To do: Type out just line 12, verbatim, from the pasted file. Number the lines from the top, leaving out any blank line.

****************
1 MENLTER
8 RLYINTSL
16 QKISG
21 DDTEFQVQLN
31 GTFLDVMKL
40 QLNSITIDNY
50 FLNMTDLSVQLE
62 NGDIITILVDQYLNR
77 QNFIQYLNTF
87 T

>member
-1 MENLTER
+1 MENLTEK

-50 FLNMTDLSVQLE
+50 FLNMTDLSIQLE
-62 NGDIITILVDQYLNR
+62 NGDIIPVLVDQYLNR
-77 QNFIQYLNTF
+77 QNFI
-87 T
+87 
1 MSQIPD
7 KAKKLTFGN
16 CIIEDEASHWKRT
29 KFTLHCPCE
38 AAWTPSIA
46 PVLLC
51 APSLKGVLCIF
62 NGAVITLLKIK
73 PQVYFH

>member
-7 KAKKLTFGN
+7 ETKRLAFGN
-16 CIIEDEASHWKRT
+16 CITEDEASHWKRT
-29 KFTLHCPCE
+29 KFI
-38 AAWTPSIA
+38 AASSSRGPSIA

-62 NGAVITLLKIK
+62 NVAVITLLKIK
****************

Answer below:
-1 MENLTER